FlashCopy backup tests were performed in increments of 100 VMs up to 500 VMs and then at 1000 VMs. System metrics on the backup server and ESXi servers were collected using OS tools and VMware tools. Virtual machines were powered on and had sporadic file update activities. By default, FlashCopy Manager for VMware performs VMware resignature to a FlashCopied LUN to preserve the uniqueness of the LUN. This action applies only to DS8000 and does not affect other IBM storage such as XIV® Storage System, SAN Volume Controller, or Storwize® V7000. We disabled this action for this test because we were interested in doing FlashCopy backups of the VMware datastore LUNs and not in keeping more than one version of a FlashCopied LUN online. For the 1000 VMs test, we updated FlashCopy Manager for VMware to level 3.1.0.1 which includes an enhancement that allowed us to extend the TIMEOUT_FLASH default value from 120 to 300 seconds. The NOCOPY mode for FlashCopy on DS8000 was selected for the FLASHCOPY_TYPE parameter in the FlashCopy Manager for VMware profile.


FlashCopy backup test results

Elapsed time was measured between the start and end of the test script that ran vmcli commands to FlashCopy back up the VMware datastore LUNs. FlashCopy Manager for VMware provides two parameters, VM_BACKUP_MODE and NUMBER_VM_CONCURRENT_TASKS (VMware virtual machine snapshot concurrency), to control how the VMware snapshot is handled before the storage FlashCopy of the datastore LUNs. The default for NUMBER_VM_CONCURRENT_TASKS is 1 and the default for VM_BACKUP_MODE is SNAPSHOT_EXCL_MEM.

Using FlashCopy Manager for VMware defaults, FlashCopy backup elapsed time increased linearly with the number of VMs

Figure 2 shows the results from tests that used the default settings. These results indicate an almost linear increase in the FlashCopy backup elapsed time as the number of VM guests increased to 1000 VMs hosted in 100 VMware datastores. The time spent performing storage FlashCopy, represented by the top line, was sub-second and was not affected by the increase. The storage FlashCopy time was rounded up to 1 second in the graph. The results from the default settings tests indicate that FlashCopy of the VMware datastore LUNs is a time-saving approach for backing up a large VMware setup because hundreds of VMs can be safely backed up in a matter of hours rather than days.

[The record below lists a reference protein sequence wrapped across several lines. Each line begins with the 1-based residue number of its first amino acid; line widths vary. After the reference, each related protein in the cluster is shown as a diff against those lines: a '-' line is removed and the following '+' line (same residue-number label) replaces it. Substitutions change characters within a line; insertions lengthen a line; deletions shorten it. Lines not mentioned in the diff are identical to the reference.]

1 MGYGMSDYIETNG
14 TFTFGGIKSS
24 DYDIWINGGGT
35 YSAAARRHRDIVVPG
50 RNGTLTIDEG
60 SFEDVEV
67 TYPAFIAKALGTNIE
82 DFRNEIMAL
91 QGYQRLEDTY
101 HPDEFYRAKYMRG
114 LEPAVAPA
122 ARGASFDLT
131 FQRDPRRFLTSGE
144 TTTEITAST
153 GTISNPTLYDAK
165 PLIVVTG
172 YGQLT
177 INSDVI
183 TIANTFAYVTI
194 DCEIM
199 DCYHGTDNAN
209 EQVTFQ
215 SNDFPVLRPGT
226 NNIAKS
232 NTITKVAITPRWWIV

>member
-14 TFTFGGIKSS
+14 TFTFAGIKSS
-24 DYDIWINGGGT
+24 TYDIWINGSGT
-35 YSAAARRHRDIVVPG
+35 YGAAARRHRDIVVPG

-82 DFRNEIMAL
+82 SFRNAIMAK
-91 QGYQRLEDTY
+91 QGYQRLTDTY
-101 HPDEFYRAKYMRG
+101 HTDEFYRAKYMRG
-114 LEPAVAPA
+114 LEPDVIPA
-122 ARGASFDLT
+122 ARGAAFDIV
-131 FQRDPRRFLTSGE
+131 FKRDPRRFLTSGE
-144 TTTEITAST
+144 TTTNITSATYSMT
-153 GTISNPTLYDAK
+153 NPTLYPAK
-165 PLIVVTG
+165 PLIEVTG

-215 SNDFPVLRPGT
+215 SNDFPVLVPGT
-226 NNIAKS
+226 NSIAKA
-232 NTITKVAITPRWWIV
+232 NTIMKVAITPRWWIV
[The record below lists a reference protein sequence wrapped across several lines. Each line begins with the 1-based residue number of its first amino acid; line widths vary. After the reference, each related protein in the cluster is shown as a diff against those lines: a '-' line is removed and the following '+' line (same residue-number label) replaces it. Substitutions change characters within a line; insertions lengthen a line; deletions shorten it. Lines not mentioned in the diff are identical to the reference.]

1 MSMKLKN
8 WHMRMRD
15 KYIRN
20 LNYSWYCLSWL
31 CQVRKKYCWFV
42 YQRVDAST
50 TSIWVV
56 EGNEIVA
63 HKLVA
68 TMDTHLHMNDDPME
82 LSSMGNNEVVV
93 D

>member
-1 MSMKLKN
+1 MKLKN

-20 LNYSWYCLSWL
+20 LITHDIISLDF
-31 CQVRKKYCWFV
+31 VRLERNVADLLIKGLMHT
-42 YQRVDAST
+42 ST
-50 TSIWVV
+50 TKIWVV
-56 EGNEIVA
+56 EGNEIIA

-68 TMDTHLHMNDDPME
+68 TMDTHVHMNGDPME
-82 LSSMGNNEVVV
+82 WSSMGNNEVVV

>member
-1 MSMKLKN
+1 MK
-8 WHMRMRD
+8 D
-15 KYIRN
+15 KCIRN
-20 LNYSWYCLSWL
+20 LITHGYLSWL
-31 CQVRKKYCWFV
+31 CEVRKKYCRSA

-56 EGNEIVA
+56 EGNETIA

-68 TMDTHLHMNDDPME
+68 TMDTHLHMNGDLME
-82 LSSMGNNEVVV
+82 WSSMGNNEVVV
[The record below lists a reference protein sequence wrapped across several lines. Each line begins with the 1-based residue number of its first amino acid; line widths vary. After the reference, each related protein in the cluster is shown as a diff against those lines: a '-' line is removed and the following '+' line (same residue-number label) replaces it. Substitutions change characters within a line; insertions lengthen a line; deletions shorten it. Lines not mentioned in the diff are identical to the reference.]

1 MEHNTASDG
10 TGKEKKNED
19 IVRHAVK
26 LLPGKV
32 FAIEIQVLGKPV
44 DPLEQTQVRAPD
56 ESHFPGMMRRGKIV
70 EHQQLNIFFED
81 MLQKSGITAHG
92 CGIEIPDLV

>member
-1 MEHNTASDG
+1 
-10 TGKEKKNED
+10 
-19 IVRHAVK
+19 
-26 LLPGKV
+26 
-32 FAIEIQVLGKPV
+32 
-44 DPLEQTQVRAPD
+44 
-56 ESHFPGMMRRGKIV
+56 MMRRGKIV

Figure 2. FlashCopy backup elapsed time with default settings
Graphs elapsed FlashCopy backup time against numbers of backed up VMs

Increasing VMware task concurrency can improve FlashCopy backup performance

In addition to the FlashCopy backup tests that used the defaults for VM_BACKUP_MODE and NUMBER_VM_CONCURRENT_TASKS, we also ran our FlashCopy backup tests on 500 VMs and 1000 VMs using various permutations of these two parameters.

  • VM_BACKUP_MODE: controls which type of VMware snapshot is performed prior to the FlashCopy (or allows the VMware snapshot to be skipped). The settings are described in Table 1.
  • NUMBER_VM_CONCURRENT_TASKS: specifies the number of concurrent snapshots of virtual machines that VMware performs at a time. It applies to all VM_BACKUP_MODE settings except ASIS mode. Tests were done with the value set to 1, 2, 4, 8, 16, 32, 64, 128 and 256.
Table 1. VM_BACKUP_MODE and associated VMware actions
Mode VMware actions
SNAPSHOT_EXCL_MEM Performs virtual machine snapshot without capturing virtual machine memory content.
Default –- recommended for most FlashCopy backup scenarios
SNAPSHOT_INCL_MEM Performs virtual machine snapshot and captures virtual machine memory content
SUSPEND Suspends the virtual machine and then resumes the virtual machine after storage FlashCopy
ASIS No snapshot of virtual machine. The storage FlashCopy is performed without any VMware action. NUMBER_VM_CONCURRENT_TASKS parameter does not apply to this mode.

In general, FlashCopy backup performance improved with increased NUMBER_VM_CONCURRENT_TASKS settings for all of the different VM_BACKUP_MODE settings (except ASIS). In our test environment, we observed a limit to the FlashCopy backup performance benefits when the NUMBER_VM_CONCURRENT_TASKS value reached the range of 32-64.

Figure 3 shows the effect of NUMBER_VM_CONCURRENT_TASKS on the FlashCopy backup of 500 VMs.

Figure 3. Elapsed time with various backup modes for 500 VMs backup
Graphs elapsed backup time for 500 VMs based on backup mode and number of concurrent tasks

The performance gains flatten out at about the 32 - 64 range of VMware task concurrency. There is only one data point in the graph for the ASIS mode test because FlashCopy Manager for VMware does not invoke any VMware actions before the storage FlashCopy.